There are so many different methods of building a website these days. With numerous platforms to use and so many components to address, it can be difficult for business owners to remember everything they need to do - especially when it comes to the legal stuff.
When you sign up with WordPress to run your site, part of the registration process is your agreeance with the Terms of Service of Automattic, WordPress' parent company.
Here's part of the Terms of Service that requires you to comply with all applicable laws, including privacy laws:
Personal information might seem like a broad term, but it will usually apply to things like contact names, email addresses, credit card or bank details and even cookie-collected location data.
Here's an example of the type of personal information Evernote collects, which is a great reference for what you may need to include in your own policy. Does your business collect similar information? If so, include it in your policy.
- What information you collect from your users and site visitors (such as names, email addresses and contact details)
- The ways you collect this information (for example, registration forms, user comments and cookies)
- Whether you collect information from minors, and/or whether parental supervision is required for those under a certain age
- Information about your cookies usage, and a link to the separate Cookies Policy (if you have one)
- Make clear reference to any third-party software or companies that will also collect this information, such as Google Adsense, Amazon Associates, Infolinks and Adsterra
- The ways users can block cookies from tracking their activity on your site and opt-out of third-party advertising
- Links to Privacy Policies of third-party software you're affiliated with
- Your contact information (so your users can easily connect with you if they have any issues, queries or questions)
Regulations You Need to Know About and How to Comply
These regulations include the California Online Privacy Protection Act (CalOPPA) in the US, which is a broad-reaching set of regulations that aims to protect online users and their personal information, the Personal Information Protection and Electronic Documents Act (PIPEDA) in Canada, the General Data Protection Regulation (GDPR) in the EU, and the Privacy Act of 1988 in Australia.
CalOPPA is a U.S. state law from California that protects online users and the personal information they give out on websites. When this law came into effect in 2004 (and was amended again in 2013), some businesses struggled to figure out whether it affected them or not - especially if they weren't located in the US.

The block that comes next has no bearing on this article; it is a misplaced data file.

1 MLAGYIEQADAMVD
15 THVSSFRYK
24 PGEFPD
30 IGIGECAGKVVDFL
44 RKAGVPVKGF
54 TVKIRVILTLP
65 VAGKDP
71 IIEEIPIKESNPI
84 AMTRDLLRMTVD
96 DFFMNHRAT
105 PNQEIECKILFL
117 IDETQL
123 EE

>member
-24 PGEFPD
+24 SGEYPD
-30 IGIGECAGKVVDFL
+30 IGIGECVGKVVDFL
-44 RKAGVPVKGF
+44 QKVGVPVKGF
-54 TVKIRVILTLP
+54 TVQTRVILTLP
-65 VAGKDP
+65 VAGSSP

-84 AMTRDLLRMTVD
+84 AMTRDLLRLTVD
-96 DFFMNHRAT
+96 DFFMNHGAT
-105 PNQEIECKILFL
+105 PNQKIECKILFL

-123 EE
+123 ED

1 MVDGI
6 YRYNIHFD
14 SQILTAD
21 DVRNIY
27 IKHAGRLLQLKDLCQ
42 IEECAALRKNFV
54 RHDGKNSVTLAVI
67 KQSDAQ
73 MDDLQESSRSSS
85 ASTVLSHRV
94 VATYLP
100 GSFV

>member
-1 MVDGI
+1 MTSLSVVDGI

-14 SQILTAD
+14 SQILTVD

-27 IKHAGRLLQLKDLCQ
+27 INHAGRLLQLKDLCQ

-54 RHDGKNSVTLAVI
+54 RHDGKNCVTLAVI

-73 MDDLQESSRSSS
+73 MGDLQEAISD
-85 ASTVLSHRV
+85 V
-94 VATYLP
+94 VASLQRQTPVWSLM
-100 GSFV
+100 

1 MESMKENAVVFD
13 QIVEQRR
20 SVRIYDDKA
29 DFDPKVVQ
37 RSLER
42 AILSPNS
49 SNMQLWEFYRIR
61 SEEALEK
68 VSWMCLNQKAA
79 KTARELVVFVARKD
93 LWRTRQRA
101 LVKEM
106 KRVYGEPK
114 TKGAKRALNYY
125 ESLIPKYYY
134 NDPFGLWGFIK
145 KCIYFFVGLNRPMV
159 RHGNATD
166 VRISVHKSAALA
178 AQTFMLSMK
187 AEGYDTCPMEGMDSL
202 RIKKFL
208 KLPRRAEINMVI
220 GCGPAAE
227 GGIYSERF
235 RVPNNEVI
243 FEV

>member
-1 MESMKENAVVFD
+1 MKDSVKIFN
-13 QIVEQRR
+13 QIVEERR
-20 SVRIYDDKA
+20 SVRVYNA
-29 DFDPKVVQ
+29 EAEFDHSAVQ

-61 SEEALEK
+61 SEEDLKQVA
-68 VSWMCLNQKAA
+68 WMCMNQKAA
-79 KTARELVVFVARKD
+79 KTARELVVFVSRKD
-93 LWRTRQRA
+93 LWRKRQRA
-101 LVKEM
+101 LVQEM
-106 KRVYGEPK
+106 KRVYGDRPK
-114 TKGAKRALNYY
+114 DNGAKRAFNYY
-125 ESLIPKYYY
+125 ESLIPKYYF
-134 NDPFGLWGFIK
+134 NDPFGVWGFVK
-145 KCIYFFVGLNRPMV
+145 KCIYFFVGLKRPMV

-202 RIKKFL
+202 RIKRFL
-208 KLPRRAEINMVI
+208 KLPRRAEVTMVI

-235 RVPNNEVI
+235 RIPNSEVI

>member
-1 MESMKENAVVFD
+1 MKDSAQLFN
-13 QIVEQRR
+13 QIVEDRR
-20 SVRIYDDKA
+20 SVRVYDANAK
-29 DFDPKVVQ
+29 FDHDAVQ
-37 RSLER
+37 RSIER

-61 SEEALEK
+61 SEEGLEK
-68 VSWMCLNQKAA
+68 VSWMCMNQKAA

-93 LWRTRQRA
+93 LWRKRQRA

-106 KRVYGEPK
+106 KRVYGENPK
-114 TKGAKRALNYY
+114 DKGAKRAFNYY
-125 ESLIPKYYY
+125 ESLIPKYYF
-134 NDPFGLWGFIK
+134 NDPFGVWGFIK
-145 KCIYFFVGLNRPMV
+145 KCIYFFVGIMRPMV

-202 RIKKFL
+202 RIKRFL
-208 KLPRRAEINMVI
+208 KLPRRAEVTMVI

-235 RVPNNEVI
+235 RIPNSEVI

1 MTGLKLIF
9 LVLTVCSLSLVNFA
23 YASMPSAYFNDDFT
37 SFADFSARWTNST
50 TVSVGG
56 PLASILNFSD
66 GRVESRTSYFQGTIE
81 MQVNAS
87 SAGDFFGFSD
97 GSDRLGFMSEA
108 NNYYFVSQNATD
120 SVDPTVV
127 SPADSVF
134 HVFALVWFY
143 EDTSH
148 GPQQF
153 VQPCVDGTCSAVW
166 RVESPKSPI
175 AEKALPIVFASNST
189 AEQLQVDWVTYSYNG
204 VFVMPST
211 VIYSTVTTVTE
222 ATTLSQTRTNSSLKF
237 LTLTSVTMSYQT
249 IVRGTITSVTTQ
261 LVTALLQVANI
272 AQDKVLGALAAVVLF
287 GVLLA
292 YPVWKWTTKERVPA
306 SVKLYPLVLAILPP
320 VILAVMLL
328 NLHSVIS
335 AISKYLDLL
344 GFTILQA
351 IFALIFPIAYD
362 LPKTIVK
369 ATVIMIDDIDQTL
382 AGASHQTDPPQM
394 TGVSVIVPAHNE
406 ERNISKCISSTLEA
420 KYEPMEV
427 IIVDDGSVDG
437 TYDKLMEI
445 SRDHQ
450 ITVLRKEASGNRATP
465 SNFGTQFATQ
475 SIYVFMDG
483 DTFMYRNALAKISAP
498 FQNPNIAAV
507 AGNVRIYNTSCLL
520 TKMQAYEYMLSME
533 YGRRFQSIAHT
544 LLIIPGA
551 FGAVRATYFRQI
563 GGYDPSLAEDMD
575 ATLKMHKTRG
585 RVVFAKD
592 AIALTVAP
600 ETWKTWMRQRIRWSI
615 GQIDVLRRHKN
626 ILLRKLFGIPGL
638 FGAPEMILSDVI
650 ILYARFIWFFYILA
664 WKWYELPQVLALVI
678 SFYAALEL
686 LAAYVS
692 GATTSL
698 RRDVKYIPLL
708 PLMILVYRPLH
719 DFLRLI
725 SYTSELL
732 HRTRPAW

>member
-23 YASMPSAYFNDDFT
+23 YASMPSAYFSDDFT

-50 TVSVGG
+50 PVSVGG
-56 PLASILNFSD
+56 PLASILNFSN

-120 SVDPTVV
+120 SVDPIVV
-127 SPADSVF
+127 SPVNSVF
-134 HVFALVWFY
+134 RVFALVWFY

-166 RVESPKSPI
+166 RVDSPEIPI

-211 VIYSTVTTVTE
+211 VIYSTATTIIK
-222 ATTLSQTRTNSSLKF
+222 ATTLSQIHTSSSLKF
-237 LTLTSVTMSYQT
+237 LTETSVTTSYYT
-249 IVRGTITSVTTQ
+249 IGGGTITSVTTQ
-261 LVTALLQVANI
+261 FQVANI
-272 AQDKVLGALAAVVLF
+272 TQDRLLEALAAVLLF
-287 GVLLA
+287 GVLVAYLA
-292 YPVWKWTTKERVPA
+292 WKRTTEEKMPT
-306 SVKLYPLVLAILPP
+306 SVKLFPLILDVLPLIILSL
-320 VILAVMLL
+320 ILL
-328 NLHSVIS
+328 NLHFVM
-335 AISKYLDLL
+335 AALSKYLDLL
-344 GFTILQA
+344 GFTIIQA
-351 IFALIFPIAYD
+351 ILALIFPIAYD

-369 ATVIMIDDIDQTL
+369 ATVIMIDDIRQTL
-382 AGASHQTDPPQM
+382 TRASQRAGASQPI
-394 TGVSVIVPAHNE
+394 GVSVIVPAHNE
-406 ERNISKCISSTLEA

Under CalOPPA law, personal information applies to things like first and last names, street addresses, email addresses and/or mobile phone and landline numbers, birthdates, IP addresses and other identifying pieces of personal information.
This link needs to be conspicuous, meaning it should stand out from the background and the rest of the text around it, and it should also include the word "privacy."
- The various types of personal information you collect from users
- Any third-parties who may also gain access to that information
- Whether your users can review and edit/delete their own previously collected information
- The way you'll inform your users about any changes to your policy
- Whether or not you follow Do Not Track (DNT) requests
- A notice regarding any collection of personal information from minors
You might be surprised at how many businesses accidentally stray from their written policy, so it's important to keep in mind.
These California disclosures are required by CalOPPA.
The GDPR was created by the EU Parliament and came into effect on the 25th of May, 2018. It aims to give online users higher levels of control over the data they share online, as well as providing users with enhanced rights when it comes to their data.
These additional points are:
- How long you keep user data
- How secure the collected data will be when it's in your possession.
- A reiteration of your user's rights
- Contact details of your Data Controllers, Processors and DPO if applicable
Here's a basic rundown of how to approach Privacy Policies for your WordPress site/s:
- Answer the questions related to your entity type and location.
- Answer the questions relating to what type of information you collect from your users.